Try Our Apps


Famous Last Words


[in-kawr-i-juh-buh l, -kor-] /ɪnˈkɔr ɪ dʒə bəl, -ˈkɒr-/
not corrigible; bad beyond correction or reform:
incorrigible behavior; an incorrigible liar.
impervious to constraints or punishment; willful; unruly; uncontrollable:
an incorrigible child; incorrigible hair.
firmly fixed; not easily changed:
an incorrigible habit.
not easily swayed or influenced:
an incorrigible optimist.
a person who is incorrigible.
Origin of incorrigible
First recorded in 1300-50; Middle English word from Latin word incorrigibilis. See in-3, corrigible
Related forms
incorrigibility, incorrigibleness, noun
incorrigibly, adverb Unabridged
Based on the Random House Dictionary, © Random House, Inc. 2017.
Cite This Source
Examples from the Web for incorrigibly
Contemporary Examples
Historical Examples
  • Dispensing information was a habit which Peter Corke incorrigibly established—one of the things she could not help.

    An American Girl in London Sara Jeannette Duncan
  • Brought up in the gutter, he was from the first incorrigibly lazy and vicious.

    A Zola Dictionary J. G. Patterson
  • Leslie was so persistent, so incorrigibly intent on his purpose.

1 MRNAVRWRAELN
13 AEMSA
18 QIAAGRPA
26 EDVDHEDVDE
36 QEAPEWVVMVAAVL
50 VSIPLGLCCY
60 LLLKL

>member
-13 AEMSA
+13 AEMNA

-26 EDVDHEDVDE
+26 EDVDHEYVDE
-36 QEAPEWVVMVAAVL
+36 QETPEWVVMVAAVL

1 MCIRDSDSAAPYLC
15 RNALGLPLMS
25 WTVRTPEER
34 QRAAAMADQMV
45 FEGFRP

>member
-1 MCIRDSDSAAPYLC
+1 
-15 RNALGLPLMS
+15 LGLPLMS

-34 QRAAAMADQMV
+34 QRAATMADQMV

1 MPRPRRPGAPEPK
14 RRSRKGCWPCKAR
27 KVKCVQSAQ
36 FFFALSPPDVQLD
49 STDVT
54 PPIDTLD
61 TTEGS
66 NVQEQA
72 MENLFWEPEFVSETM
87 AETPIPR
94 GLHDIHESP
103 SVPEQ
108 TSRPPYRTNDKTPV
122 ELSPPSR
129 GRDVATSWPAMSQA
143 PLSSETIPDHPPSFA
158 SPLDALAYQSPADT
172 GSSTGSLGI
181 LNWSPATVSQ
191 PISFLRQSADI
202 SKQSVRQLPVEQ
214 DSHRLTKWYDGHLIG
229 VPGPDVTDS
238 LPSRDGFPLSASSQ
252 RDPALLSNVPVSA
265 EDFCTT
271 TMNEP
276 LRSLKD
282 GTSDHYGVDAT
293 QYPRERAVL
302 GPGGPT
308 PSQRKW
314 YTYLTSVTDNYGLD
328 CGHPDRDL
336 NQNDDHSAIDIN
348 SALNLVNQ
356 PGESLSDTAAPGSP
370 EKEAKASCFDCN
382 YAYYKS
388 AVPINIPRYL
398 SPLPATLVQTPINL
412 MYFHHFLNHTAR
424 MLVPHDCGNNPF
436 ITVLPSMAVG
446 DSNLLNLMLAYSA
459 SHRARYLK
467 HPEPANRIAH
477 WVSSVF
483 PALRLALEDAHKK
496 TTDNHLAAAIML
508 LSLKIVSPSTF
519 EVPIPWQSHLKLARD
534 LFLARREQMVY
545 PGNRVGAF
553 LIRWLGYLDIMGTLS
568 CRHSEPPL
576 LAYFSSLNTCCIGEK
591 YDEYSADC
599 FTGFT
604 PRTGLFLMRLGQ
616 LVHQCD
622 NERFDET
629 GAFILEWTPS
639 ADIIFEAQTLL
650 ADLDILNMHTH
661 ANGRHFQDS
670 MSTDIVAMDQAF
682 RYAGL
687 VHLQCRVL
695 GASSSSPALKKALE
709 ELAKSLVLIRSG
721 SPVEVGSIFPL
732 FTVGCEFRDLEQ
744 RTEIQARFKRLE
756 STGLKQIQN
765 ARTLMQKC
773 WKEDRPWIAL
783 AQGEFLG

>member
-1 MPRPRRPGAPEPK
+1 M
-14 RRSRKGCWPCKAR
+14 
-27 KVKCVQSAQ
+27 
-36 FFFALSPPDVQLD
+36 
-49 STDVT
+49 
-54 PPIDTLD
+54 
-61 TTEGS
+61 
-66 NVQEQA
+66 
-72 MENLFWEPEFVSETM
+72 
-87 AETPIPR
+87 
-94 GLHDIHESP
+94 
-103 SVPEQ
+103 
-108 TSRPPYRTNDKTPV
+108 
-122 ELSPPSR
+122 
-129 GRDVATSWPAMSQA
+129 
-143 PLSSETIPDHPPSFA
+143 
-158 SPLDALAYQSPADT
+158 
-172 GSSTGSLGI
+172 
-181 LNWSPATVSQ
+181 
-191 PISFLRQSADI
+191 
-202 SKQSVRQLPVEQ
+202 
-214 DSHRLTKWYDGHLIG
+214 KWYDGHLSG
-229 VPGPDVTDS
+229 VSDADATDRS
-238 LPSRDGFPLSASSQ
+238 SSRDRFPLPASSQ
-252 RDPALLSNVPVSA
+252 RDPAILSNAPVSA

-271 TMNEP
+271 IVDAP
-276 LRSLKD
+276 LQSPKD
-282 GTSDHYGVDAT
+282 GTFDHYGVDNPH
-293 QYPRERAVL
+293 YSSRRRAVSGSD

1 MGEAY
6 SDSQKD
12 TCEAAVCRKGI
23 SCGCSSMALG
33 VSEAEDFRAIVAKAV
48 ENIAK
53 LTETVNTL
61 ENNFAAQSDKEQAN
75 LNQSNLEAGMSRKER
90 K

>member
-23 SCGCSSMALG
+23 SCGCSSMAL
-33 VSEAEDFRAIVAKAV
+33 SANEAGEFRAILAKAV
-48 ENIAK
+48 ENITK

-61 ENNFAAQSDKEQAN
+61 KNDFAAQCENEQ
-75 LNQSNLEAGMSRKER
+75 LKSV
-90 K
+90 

The Lee Shore Rose Macaulay
  • I soon heard of him as incorrigibly religious but incorrigibly dry.

    St. Cuthbert's Robert E. Knowles
  • He was getting as incorrigibly sentimental as a girl in her teens!

    Louisiana Lou William West Winter
  • He is lazy, libertine, and given to lying, but not incorrigibly wicked.

  • Yet Julian found it incorrigibly Christian, and we hear but little of heathenism from Basil.

    The Arian Controversy H. M. Gwatkin
  • One of them is the most invincibly impudent, and the other as incorrigibly absurd.

  • His hair curled crisply and incorrigibly and he bore himself with a lazy sort of grace, agile for all its indolence.

    A Pagan of the Hills Charles Neville Buck
British Dictionary definitions for incorrigibly


beyond correction, reform, or alteration
firmly rooted; ineradicable
(philosophy) (of a belief) having the property that whoever honestly believes it cannot be mistaken Compare defeasible
a person or animal that is incorrigible
Derived Forms
incorrigibility, incorrigibleness, noun
incorrigibly, adverb
Collins English Dictionary - Complete & Unabridged 2012 Digital Edition
© William Collins Sons & Co. Ltd. 1979, 1986 © HarperCollins
Publishers 1998, 2000, 2003, 2005, 2006, 2007, 2009, 2012
Cite This Source
Word Origin and History for incorrigibly



mid-14c., from Old French incorrigible (mid-14c.), or directly from Latin incorrigibilis "not to be corrected," from in- "not, opposite of" (see in- (1)) + corrigibilis, from corrigere "to correct" (see correct). Related: Incorrigibly. As a noun, from 1746.

Online Etymology Dictionary, © 2010 Douglas Harper
Cite This Source

Word of the Day

Difficulty index for incorrigible

Some English speakers likely know this word

Word Value for incorrigibly

Scrabble Words With Friends

Nearby words for incorrigibly